Hair structure, how are hairs made in human beings?

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Hair structure, what does it look like?

The hair present on our body can be divided into small hairs and brown hairs. Small hairs cover the entire surface of the skin, with the exception of the palms of the hands and the soles of the feet, and are also referred to by the terms “vellus” or “lanugine“. The latter, on the contrary, are located only in certain areas of the body, such as scalp, armpits, pubes, on the face in men, etc.. They have a higher caliber than small hairs and are colored.

The hair, and similarly the hair, consists of a visible part, that is the stem, and a non-visible, inserted into the dermis, called root.

The hair is housed in the hairfollicle, a sac-shaped structure.

The deepest part consists of the bulb and the papilla. It is through the papilla that the hair receives the nutrients it needs to carry out its life cycle.

Above the segment containing the bulb and papilla, we find the intermediate part, consisting of the histmum. Above the latter, we have the infundibulum.

The bulb contains a few rows of overlapping cells that constitute the matrix. These are germinative cells that, as they reproduce, push up those born earlier. During this process, the cells process keratin and thus undergo a process of keratinization.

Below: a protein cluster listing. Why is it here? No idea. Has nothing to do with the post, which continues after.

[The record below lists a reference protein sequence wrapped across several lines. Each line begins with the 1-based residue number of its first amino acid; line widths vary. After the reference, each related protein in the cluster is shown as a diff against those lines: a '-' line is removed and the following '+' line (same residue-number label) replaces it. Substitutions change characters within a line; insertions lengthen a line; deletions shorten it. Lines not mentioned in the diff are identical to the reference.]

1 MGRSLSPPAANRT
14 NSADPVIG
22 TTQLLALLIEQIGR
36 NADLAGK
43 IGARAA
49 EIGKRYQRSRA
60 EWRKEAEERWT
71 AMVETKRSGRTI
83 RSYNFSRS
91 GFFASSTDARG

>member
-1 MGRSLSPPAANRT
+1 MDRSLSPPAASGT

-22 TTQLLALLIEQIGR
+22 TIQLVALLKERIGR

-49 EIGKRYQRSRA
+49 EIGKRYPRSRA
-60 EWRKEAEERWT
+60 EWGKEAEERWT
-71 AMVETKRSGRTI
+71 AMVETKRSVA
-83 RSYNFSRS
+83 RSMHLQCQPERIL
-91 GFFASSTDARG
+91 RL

These cells are then stained by melanocytes and will go on to form the cortex of the hair.

 

The horizontal section of the hair

Looking at the horizontal section of the hair, we notice the area of the marrow, the innermost, surrounded by a concentric circle, defined cortex and, finally, externally, the cuticle.

The medulla consists of rounded cells, separated from each other by spaces of air.

The cortex represents the most substantial and thickest layer. The cells that make it up are large, 90 microns long and 5 microns wide. As we have said, they contain melanin, responsible for the coloring of the hair. With age, this substance is reduced, causing the process of hair coloring.

The cuticle is made up of a row of small cells, about 0.2-0.5 microns in size. They are transparent and arranged in flakes.

 

What elements make up hair?

Hair is made up of water, keratin, minerals, lipids and pigments. Let’s break down these elements in brief.

Keratin is a protein, consisting of amino acids, that forms the cortex. The process of hair keratinization is regulated by hormones, vitamins, the metabolic system and genetic factors.

The main amino acids that make up keratin include: cysteine, cystine, serine, glycine, threonine, glutamic acid, leucine and isoleucine.

 

The minerals, such as iron, magnesium, copper, zinc and lead, play an essential role in the survival of the hair.

 

The lipids are made up of triglycerides, waxes, phospholipids, cholesterol, and free fatty acids.

Melanocytes, finally, form the pigments, synthesizing two types of melanin: feomelanin, typical of blond or red hair, and eumelanin, which gives the dark color to black and brown hair.

It is essential to follow a balanced diet and avoid drastic weight losses, so that our hair can have all the nutrients it needs for its life cycle to take place without abnormalities.

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